Mumbai: Indian gold demand in 2018 is expected to fall from the previous year as a rally in local prices to five-year highs is likely to dent purchases during key festivals in the December quarter, the World Gold Council (WGC) said on Thursday.
A fall in demand from the world's second-biggest bullion buyer could weigh on global prices that are already down 6.5 percent so far this year. But lower imports could also help the South Asian country reduce its trade deficit and support a weak rupee, which hit a record low last month.
"Demand is expected to be muted due to a steep rise in prices. It is likely to be at the lower end of the 700 to 800 tonnes range," Somasundaram PR, managing director of the gold council's Indian operations, told Reuters.
India's gold demand in 2017 was 771.2 tonnes.
Gold demand in India usually spikes towards the end of the year, when buying the precious metal for weddings and major festivals such as Diwali and Dussehra is considered auspicious.
This year's seasonal increase could be moderate, though, due to a liquidity crunch, rising local prices and impending elections in some key states that could impact trade logistics, Somasundaram said.
Gold prices in India are holding near 33,000 rupees ($446.25) per 10 grams, the highest since September 2013. The Indian currency has lost more than 13 percent of its value against the US dollar so far in 2018, making purchases of commodities denominated in the greenback more expensive.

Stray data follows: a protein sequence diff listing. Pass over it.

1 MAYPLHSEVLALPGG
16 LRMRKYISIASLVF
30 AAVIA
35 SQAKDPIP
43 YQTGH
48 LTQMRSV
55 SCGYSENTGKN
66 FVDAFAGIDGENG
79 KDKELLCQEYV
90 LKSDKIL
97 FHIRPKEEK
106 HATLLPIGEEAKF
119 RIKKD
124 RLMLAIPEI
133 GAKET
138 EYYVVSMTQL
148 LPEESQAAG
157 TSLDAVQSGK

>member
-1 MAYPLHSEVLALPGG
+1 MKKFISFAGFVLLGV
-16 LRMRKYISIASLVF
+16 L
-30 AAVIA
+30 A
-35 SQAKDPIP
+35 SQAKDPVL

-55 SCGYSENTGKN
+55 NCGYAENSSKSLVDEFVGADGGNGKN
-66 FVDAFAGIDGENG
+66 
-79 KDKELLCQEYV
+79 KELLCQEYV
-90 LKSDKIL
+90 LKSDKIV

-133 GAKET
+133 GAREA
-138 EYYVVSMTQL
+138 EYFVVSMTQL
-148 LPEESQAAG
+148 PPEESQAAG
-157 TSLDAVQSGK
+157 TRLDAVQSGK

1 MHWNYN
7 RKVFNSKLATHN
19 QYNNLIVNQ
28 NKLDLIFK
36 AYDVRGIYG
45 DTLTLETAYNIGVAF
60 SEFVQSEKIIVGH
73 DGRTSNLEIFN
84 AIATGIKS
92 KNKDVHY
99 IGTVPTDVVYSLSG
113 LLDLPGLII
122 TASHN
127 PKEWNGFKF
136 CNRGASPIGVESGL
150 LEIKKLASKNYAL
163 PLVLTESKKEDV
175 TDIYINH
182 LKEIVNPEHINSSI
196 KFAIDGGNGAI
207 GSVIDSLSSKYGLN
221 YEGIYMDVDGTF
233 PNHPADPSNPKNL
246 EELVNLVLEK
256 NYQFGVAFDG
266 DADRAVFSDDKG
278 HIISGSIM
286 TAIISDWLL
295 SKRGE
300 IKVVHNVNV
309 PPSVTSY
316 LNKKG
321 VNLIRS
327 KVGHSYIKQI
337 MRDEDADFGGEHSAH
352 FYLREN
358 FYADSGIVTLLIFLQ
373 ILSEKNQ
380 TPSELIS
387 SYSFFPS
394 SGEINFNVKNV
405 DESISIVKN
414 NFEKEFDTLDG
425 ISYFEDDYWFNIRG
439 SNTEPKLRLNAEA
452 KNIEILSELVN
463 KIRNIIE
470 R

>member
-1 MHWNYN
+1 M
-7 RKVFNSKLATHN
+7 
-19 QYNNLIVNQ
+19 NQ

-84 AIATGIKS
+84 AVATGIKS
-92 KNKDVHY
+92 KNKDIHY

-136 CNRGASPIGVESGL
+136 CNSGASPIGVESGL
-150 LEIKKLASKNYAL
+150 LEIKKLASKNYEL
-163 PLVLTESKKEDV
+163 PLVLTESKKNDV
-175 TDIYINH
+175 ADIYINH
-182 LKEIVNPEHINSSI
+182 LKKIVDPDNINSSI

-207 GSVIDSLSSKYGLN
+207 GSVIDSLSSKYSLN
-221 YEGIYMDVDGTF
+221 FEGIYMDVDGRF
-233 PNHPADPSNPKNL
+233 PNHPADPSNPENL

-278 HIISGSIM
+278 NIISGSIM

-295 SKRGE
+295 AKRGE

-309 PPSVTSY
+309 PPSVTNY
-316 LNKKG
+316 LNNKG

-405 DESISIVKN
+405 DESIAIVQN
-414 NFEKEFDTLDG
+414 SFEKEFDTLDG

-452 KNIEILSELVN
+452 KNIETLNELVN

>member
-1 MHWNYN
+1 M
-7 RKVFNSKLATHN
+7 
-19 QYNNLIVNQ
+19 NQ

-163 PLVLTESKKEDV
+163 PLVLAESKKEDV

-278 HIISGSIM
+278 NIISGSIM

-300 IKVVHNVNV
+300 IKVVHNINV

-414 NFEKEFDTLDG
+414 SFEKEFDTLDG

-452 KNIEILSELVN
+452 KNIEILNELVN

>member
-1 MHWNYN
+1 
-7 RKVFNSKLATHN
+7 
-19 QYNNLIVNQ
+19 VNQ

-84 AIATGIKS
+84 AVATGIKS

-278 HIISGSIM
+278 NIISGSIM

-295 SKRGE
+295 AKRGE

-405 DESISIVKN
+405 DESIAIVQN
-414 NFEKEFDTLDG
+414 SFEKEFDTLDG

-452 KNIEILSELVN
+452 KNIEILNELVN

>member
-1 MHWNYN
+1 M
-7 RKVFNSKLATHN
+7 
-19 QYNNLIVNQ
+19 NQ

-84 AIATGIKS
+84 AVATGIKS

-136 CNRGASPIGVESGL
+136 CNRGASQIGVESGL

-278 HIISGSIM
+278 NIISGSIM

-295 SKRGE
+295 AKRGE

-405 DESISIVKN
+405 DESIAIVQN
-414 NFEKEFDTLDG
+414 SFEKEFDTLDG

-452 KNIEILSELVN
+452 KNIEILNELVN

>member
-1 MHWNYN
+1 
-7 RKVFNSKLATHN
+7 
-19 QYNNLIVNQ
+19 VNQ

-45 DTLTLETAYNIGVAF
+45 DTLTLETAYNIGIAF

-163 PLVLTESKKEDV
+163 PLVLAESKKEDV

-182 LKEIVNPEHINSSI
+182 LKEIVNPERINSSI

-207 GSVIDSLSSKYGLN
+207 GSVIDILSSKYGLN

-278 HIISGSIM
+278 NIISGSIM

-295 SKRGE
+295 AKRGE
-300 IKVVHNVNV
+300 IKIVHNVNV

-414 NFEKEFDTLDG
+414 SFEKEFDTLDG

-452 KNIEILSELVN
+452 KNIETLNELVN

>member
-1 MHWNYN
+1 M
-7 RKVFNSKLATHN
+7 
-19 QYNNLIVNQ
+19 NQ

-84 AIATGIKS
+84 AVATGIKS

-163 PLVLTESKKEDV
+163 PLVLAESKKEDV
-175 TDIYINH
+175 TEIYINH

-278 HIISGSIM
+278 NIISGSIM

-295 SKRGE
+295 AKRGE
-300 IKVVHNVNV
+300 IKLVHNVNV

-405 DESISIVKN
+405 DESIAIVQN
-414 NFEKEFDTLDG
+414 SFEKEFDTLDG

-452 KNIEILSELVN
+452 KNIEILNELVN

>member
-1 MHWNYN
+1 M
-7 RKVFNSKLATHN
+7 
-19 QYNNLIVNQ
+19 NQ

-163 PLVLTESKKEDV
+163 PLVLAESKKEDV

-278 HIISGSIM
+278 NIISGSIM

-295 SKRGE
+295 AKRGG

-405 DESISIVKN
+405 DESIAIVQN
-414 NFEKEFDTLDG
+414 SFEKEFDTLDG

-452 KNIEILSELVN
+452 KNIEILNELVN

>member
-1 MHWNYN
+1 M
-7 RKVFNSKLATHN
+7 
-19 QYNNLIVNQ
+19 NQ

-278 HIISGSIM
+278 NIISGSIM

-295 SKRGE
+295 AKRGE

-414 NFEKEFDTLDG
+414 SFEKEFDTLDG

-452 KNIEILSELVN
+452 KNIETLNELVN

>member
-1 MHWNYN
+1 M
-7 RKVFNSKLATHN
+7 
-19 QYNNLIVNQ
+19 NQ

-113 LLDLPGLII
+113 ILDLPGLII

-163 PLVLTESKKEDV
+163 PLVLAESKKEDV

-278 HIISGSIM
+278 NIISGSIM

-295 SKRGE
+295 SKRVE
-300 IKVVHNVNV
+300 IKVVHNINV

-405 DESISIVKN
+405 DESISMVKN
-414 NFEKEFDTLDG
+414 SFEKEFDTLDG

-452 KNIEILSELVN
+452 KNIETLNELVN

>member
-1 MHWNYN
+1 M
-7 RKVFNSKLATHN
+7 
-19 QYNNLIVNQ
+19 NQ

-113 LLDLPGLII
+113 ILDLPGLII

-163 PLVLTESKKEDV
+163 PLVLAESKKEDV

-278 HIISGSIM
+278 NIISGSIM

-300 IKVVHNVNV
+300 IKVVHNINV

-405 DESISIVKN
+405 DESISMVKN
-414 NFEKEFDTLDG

Monsoon rainfall was deficient in some pockets of the country and that could hurt demand as well, Somasundaram said.
India received below-normal monsoon rains this year, squeezing farmers earnings. Two-thirds of India's gold demand comes from rural areas, where jewellery is a traditional store of wealth.
In the July-September quarter, Indian gold demand rose 10 percent from a year earlier to 183.2 tonnes, as prices fell to their lowest in 2018, encouraging bargain buying, the WGC said in a report published on Thursday.
Demand for gold coins and bars, also known as investment demand, rose 11 percent in the quarter to 34.4 tonnes as the volatility in the stock market and lower prices lured investors, the report said.
But investment demand could moderate again in the December quarter due to higher prices, Somasundaram said.
"Normally stock market volatility helps gold demand but now higher prices are working as an entry barrier," he said.